Now time for a break, or a convenient meet point, over stimulating herbal liquors and the current art show at Apotheke.

There is a show at W+K - Exploration of the Role of Failure in the Creative Process. You aren't taking enough risks if you don't fail upon occasion. Until 9 NW 13th between Everett and Davis.

Bullseye continues Anna Skibska's insane lampworked glass latices, suspended in freespace. Opening are photos fused into glass for you photographers seeking an archival process good for a few thousand years. Until 9 300 NW 13th

For a perspective in time, if not culture, consider a show of historical photographs of the Pearl District at 1306 NW Hoyt on the 4th floor with well earned food and drinks for your climb. Until 9 1306 NW Hoyt

Bluesky presents photographs by Julie Blackmon and Mike Smith. Blackmon's images depict childhood's life. Smith travels Southern Appalachia, capturing a world which to us looks so foreign. I wonder if a photographer from there came to Portland, what they would photograph that telegraphs our identity? Bike messengers outside Stumptown? The Zoobomb bike park? Jay's garage, with B99 biodiesel? Kids playing in the Jameson fountain in NW? Last Thursday on Alberta at the clown house? The Rose parade? Something to think about... regional caricature. Til 9:30 1231 NW Hoyt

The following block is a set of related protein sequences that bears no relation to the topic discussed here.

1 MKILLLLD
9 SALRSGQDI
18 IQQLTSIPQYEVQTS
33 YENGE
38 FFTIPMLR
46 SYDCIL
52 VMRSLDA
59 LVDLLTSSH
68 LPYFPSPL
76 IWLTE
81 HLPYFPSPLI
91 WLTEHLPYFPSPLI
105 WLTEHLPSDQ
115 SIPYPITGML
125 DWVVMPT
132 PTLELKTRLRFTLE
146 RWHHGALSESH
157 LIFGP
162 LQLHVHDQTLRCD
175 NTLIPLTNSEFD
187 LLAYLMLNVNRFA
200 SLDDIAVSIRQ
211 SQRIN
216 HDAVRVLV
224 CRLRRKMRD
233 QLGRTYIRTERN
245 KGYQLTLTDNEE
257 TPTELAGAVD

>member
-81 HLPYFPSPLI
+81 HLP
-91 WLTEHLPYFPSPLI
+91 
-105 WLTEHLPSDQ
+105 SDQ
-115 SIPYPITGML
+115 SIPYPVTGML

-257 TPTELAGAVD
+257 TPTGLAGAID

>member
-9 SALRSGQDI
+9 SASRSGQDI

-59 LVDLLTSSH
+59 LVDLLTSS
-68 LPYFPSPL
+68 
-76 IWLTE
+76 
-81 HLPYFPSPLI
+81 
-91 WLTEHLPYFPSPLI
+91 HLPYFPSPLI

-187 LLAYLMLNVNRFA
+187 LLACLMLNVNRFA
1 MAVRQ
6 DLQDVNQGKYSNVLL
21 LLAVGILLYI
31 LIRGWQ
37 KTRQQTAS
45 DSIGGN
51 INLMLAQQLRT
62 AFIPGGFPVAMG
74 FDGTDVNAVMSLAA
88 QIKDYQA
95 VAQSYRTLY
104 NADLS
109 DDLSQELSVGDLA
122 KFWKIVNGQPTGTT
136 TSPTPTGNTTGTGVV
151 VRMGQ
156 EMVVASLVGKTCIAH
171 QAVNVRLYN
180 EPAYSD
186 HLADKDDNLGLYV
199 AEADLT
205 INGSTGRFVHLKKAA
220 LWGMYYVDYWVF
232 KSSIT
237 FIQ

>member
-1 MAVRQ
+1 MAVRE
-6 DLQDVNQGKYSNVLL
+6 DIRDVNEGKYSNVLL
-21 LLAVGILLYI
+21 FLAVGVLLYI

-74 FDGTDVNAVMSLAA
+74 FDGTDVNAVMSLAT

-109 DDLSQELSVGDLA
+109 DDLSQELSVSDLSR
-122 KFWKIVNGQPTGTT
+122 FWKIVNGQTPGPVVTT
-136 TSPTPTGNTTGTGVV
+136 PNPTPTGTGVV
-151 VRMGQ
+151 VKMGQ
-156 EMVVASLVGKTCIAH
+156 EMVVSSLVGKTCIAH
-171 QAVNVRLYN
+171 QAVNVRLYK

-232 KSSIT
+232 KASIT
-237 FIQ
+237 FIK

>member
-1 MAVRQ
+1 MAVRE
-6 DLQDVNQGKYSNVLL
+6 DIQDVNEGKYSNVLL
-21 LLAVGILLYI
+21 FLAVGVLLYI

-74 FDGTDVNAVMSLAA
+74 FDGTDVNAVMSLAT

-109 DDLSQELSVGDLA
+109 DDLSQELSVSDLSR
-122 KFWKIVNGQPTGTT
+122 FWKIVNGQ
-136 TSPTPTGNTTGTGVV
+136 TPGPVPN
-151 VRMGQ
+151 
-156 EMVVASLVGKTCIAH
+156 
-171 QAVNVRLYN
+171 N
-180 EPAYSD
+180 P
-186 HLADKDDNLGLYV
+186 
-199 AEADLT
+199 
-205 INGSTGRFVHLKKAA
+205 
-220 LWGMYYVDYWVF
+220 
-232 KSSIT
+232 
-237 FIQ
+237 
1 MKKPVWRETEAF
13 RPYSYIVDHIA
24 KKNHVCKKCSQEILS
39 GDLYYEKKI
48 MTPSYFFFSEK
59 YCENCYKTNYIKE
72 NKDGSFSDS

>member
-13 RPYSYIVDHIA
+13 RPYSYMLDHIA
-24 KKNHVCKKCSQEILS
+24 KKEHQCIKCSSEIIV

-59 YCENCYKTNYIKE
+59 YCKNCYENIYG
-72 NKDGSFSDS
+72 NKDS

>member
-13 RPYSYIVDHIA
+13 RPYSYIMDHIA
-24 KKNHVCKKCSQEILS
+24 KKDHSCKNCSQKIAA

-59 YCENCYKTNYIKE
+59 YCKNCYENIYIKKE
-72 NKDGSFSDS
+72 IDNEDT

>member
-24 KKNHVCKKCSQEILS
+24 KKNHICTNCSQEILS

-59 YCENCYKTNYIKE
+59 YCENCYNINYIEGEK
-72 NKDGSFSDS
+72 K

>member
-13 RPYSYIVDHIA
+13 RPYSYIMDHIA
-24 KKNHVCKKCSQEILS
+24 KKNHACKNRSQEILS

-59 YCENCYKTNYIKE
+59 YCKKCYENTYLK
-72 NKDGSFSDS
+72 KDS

Photographer Grace Weston shows Private Thoughts, images of her miniature modeled worlds , painstakingly constructed and lit. Each is a metaphor in its content, and, in its process. Until 9 830 NW 14th Ave

The Elizabeth Leach Gallery shows late career artist Robert Calvo who uses maps as his base concept. Until 9 417 NW 9th

Blackfish shows recent art school graduates, so pot luck... 420 NW 9th

At PDX Gallery, Joe Macca shows Oxygen Paintings, minimalist abstractions inspired by the act of breathing: "I have developed a language of abstract curvilinear forms assigned soft gradations of color to describe this breathing. The forms intend to capture moments of pleasure, pain, tension, joy, rage, etc...I use a buildup of thin translucent coats of paint and exaggerated form and color to capture light within the surface, adding to that drama".

The PDX window project presents sculptural work by Molly Torgeson: GENERATE: "a series that renders movement, transformation and growth. This installation signifies multiplicity, which is produced and launched into the atmosphere" in steel. Until 8. 925 NW Flanders Street *